I confess. I peed my pants during a junior high school band performance (my instrument: triangle). I have stolen from anonymous shops, friends and family members. I’m scared of spiders because I once found one in my underwear. I have never been molested, but once told someone I was, since it was the easiest way to explain my behaviour. Also, I drank too much at a going-away party for someone at my new job and began making up ridiculous stories to participate in conversations.
I confess. I have spent certain workday afternoons reading Grouphug, a site comprised of confessions anonymously posted. Or rather, “confessions.” Like the online journal (sometimes called, incorrectly, a weblog), like the forum flame-bait, like the pepperoni pizza, the online confession has already calcified into a macro of narrative. It may be overly presumptuous to typify this routine as “the insincere,” but the online confessional genre is, an inch below its surface, insincere; once my transgression is a story, then that was some other guy who fucked his sister/dog/sister’s dog, not me. The confessor is the star, relieved of the dirty secret as it becomes a serialized fiction. Your favourite LiveJournal may have more fully developed characters than a one-time anonymous posting, but the performance is no more nor less “real.”
Nevertheless, I confess. This is not an earnest discussion of Grouphug or blogging (although you should read those yourself and find what you can there). This is not a column about groupthink, group activities, Unix groups or newsgroups. This is the glib, ill-reasoned and, yes, insincere meta-introduction to my meta-confession: the I in “I” isn’t an I at all, but a we, a David and a Vanessa, co-authors extraordinaire.
When last I checked, we were real; he likes cashews and StarCraft, and she likes to wear black skirts and watch Futurama—all of which may come to bear in this space at a later time. But right now, I confess that we’re also just the infrastructure, the stand-ins for a concept. That concept, if “I’m” not mistaken, is a duality reconstructed into a fictional whole. That whole is David and Vanessa. That whole is going to appear here every other Sunday, ready and willing to deliver back-sass on the topic of “The Internet.” That’s our confession.
The Internet has become a concept loaded with many blanks, its mention requiring either an obliviously earnest tone of discovery or snaggle-fingered air quotes. But if it’s just any two linked systems, it might as well be the connection between this constructed identity of ours and you. Don’t get me wrong: the Internet is as real as can be; I get paid to wrestle with its unfortunate realities every day. But all the Internet means to the end user is access. We pay each month for a server’s attention, and when we’re unsure of the amount of flour that goes into a Dutch Baby Pancake recipe, or we can’t remember if hot coeds like to take it all off (they do), we ask that server and it tells us. We’ve got all the access we need right here. That other Internet is just a bunch of software running on a bunch of computers in some windy, insanely cold room somewhere. (As you may or may not know, server rooms are jam-packed with air conditioners and fans, with an air conditioner:server ratio of roughly 60,000:1.) You and “me,” we’ve got something special. All those wires and power strips? Screw that noise, we’re the new Internet.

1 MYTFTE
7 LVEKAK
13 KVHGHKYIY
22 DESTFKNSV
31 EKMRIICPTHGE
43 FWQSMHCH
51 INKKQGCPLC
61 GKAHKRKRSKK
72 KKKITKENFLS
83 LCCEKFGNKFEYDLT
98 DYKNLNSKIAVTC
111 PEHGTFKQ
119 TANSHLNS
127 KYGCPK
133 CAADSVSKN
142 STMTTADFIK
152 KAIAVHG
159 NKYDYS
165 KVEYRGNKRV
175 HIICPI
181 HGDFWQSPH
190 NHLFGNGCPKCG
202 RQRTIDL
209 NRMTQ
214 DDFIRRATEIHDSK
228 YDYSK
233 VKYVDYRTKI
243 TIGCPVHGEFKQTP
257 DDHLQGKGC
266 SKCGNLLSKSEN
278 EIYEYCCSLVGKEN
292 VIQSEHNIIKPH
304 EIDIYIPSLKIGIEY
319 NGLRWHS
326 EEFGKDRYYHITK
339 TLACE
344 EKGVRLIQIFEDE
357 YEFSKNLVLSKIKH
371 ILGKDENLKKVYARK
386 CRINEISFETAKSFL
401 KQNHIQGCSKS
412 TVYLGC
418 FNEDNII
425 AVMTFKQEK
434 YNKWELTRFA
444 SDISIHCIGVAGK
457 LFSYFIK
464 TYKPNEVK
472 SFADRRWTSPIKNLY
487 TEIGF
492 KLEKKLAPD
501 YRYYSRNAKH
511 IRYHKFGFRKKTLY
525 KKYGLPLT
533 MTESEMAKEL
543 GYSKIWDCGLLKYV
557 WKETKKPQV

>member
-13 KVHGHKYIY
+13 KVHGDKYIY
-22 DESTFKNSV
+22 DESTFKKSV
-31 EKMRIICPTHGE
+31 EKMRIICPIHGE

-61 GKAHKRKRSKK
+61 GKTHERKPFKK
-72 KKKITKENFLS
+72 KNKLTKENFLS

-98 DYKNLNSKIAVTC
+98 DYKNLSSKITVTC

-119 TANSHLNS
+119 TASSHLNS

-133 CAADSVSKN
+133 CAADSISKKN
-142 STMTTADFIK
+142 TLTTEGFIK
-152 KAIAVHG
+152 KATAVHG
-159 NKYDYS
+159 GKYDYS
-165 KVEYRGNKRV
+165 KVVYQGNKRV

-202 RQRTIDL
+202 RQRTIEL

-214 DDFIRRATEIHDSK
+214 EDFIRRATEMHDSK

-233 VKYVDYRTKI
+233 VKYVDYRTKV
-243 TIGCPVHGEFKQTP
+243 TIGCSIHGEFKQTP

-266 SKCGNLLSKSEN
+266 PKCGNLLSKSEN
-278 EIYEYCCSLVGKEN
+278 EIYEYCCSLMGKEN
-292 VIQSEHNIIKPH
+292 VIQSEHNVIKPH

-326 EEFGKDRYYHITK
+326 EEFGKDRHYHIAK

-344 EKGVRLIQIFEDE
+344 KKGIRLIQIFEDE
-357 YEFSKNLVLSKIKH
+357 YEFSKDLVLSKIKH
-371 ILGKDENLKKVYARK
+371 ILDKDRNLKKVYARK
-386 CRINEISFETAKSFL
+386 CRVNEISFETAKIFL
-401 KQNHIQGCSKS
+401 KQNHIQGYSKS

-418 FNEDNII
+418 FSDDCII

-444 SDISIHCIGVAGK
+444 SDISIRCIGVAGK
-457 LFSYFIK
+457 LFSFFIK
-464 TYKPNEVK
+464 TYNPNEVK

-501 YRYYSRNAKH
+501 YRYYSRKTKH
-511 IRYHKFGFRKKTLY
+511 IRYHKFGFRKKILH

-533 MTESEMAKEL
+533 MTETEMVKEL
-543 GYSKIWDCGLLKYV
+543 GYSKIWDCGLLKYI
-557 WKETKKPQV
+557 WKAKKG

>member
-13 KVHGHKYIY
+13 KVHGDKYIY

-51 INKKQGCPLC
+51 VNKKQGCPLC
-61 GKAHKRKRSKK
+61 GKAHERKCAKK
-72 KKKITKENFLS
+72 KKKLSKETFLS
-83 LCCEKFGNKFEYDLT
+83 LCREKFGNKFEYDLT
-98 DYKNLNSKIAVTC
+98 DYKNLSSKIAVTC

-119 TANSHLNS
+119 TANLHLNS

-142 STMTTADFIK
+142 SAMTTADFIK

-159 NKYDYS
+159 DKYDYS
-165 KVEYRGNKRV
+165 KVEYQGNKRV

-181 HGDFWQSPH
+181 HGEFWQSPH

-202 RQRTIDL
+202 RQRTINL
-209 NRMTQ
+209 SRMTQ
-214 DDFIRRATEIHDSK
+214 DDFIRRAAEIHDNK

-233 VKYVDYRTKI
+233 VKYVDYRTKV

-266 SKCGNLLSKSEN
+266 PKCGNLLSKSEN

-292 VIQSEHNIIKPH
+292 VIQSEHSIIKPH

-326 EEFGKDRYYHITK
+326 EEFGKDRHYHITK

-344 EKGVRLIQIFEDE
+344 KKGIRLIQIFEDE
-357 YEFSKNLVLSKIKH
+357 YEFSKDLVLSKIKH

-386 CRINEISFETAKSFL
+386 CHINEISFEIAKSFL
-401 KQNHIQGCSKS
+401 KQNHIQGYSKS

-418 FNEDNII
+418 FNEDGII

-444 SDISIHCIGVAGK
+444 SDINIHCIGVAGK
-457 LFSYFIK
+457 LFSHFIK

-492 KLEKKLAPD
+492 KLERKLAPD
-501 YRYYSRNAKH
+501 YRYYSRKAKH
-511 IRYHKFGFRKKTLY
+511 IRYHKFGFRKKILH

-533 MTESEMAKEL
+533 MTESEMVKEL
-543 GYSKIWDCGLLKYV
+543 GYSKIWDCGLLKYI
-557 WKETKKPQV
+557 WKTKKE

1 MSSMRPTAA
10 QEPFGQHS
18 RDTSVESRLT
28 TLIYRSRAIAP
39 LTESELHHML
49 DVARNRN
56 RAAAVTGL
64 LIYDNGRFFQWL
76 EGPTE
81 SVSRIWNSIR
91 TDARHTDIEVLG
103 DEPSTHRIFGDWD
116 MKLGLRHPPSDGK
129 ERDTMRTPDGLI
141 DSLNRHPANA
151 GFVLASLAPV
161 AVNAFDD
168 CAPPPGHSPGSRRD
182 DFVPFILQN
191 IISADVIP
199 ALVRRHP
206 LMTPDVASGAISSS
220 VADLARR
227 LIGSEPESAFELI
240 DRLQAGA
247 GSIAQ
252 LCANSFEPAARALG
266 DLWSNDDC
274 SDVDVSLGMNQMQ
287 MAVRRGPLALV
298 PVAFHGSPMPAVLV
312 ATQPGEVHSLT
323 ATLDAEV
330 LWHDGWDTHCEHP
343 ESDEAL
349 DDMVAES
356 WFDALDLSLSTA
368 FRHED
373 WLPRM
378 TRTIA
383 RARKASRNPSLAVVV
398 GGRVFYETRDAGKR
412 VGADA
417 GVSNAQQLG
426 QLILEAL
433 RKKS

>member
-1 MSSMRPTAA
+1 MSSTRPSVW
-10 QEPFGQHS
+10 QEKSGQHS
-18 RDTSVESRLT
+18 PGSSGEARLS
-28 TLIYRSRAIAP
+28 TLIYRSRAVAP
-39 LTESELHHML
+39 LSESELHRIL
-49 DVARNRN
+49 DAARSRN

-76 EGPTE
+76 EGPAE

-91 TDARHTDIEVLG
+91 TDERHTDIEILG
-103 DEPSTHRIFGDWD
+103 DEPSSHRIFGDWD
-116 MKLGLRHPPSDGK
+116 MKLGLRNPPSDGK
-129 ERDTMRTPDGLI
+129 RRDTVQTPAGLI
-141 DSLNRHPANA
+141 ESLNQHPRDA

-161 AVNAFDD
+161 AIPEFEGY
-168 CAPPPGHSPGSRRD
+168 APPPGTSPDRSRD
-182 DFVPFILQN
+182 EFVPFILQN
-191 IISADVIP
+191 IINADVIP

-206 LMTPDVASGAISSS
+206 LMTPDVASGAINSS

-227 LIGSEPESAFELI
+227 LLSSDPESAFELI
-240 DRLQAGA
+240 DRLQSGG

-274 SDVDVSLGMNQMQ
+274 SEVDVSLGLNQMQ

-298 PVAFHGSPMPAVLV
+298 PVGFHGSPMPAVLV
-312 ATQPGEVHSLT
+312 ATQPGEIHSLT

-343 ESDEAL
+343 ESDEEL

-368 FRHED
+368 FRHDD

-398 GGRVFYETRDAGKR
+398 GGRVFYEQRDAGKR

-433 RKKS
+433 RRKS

The new Internet speaks the international language of love, not network protocols. Nerdly speaking, I am a major big-time liar here. Those frigid, windswept metal boxes—Web servers—are not really servers. A Web server is a helpful combination of hardware and software, and its particular driving kink is to accept requests from clients like the Web browser you’re using right now in a protocol known as HTTP, then to respond by sending your browser either the page for which you’ve asked or a polite error message, rejecting your fresh advances. Below, the sweet, moist conversations of the Internet:
GET / HTTP/1.1
User-Agent: Mozilla/5.0 (Windows; U; Windows NT 5.1; en-US; rv:1.6)
Gecko/20040206 Firefox/0.8 Keep-Alive: 300
Connection: keep-alive, keep-moist
Right. Yet another reason our new Internet is jamtastic. Sure, we may need that old one for you to get here in the first place, but can you actually look at youngnhung.org at work, or when your mom’s around? Not a chance! Come take a ride with us, though, and we can at least talk about it. And what’s more, our top-drawer back end is finely tuned to include awesome jokes, awesome analysis, and—provided the good folks at Maisonneuve allow us—awesome guitar riffs. Dave and Vanessa (and you): The NEW Internet. We are two different people. We’re married. We even happen to have a fondness for the old infrastructure; it’s how we met, after all. Call and response, right? It’s how courtship works, and now we’re recruiting new nodes. Your servers this evening, your servants, serving it up.
As with the contents of the old Internet, we hope to provide you with information of incredible breadth and questionable quality. Unlike the old Internet, we cannot promise nude photos, nor can we vouch for the youth or length/girth of our content. The “**~aBOut~**” page of a teenage girl’s online narrative is as our voice in your head—a bizarre simulacrum. We’ll be carefully real for you so long as you keep showing up in the refer logs.